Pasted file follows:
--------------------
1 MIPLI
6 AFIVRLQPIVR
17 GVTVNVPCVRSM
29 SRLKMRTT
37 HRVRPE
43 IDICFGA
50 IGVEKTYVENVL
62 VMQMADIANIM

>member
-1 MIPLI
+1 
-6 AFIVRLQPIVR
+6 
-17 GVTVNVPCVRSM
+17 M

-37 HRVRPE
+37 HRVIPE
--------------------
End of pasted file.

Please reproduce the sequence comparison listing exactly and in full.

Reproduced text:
1 MIPLI
6 AFIVRLQPIVR
17 GVTVNVPCVRSM
29 SRLKMRTT
37 HRVRPE
43 IDICFGA
50 IGVEKTYVENVL
62 VMQMADIANIM

>member
-1 MIPLI
+1 
-6 AFIVRLQPIVR
+6 
-17 GVTVNVPCVRSM
+17 M

-37 HRVRPE
+37 HRVIPE